|Introduction||Historical Background||Chronology||Geography||Biography||Technology||Ownership and Financing||General Bibliography|
|Middle Atlantic States||New York||Otego|
Otego was incorporated as a village in 1892.
1807 The Aqueduct Association in the village of Otsego was incorporated in 1807 by Elihu Phinney, John Russell, Farrand Stranahan, Lawrence McName, and Elijah H. Metcalf. No evidence has been found that this company built a system.
The Otego Water Company was incorporated on June 19, 1889 and built a system that began service around October 1890.
The village bought the water system in 1900.
Water is currently provided by the Village of Otego, PWS # NY3800155
1807 An act to vest certain Powers in the Freeholder; and Inhabitants qf the Village of Otsego, in the County of Otsego. April 3, 1807.
§VII and VI refer to the aqueduct association
1886 Sanborn Fire Insurance Map from Otego, Otsego County, New York. March 1886
1890 "Otego," from Manual of American Water Works, Volume 2.
1891 Sanborn Fire Insurance Map from Otego, Otsego County, New York. July 1891
1891 "Otego," from Manual of American Water Works, Volume 3.
1897 "Otego," from Manual of American Water Works, Volume 4.
History of Otego New York, by Stuart Banyar Blakely | also here
Page 125: The Otego Water Company was formed in 1889, and sold its plant to the village in 1900. The reservoir is claimed to have an elevation of 180 feet, producing a pressure of 75 pounds to the square inch.
Bicentennial History of Otego
Years ago most people in the village depended on wells and outdoor toilet facilities. A few home owners still know the location of cisterns once used for storing water. Most have been filled as a safety precaution.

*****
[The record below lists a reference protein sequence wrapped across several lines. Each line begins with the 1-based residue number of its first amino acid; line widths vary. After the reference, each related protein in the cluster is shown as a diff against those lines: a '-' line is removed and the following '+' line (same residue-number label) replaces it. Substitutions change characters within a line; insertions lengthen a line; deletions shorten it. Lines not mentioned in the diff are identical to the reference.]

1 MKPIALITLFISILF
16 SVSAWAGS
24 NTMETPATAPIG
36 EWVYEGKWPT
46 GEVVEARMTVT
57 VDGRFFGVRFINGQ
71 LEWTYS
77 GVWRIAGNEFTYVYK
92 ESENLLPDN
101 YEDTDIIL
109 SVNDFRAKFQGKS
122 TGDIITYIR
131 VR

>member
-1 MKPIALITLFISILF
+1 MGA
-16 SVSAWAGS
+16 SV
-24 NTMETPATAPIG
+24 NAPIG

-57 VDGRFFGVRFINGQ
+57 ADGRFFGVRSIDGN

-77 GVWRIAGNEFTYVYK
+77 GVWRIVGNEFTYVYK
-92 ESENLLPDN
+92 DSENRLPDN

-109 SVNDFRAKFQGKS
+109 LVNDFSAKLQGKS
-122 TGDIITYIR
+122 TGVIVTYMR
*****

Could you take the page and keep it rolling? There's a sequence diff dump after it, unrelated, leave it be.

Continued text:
As the town grew there was a need for a more convenient method of obtaining water. Therefore the Otego Water Company, formed in 1889 was sold to the village in 1900. The village purchased land, build a concrete reservoir near a spring on the West Branch of the Otsdawa. This was the only water supply until 1930. It was located on what was a part of the Reginald Reeves farm.
C. D. Wager who owned a farm at Shepherd's Corners became interested in the problem of lack of water in dry summers. He investigated the idea of drilling wells, putting down pumps and building a water tower so water was available to keep water pressure at satisfactory levels for a growing community.
Geologists were consulted and the village board were informed that underlying the land above the Otsdawa glen was an underground lake. In 1930 it was decided to install the pumps on land the village bought off the Candace Meyers farm now owned by Douglas McLaud.
A steel tank was erected on Mill Road on land purchased from the Dayton Mallette farm. Thus the village was assured a sufficient amount of pure water to meet any needs that could be foreseen at that time.
To pay for the convenience, meters were installed and people now pay for water at a flat rate of $25 for 25,000 gallons, plus .60 cents per thousand gallons over the specified amount. Meters are read every six months, in May and November. The original charge was $10 a year.
Now people are using more water with the surge in home building, use of more bathrooms, automatic washers and dishwashers. This required the village board to prepare for a larger supply of water.
Plans are for additional wells near the river at the west end of the village boundary south of Meadow Lane development. An additional storage tank will be constructed, water mains connected to the existing tank and a supply of water made available for future construction needs for the entire village community. The cost will exceed $500,000.
© 2020 Morris A. Pierce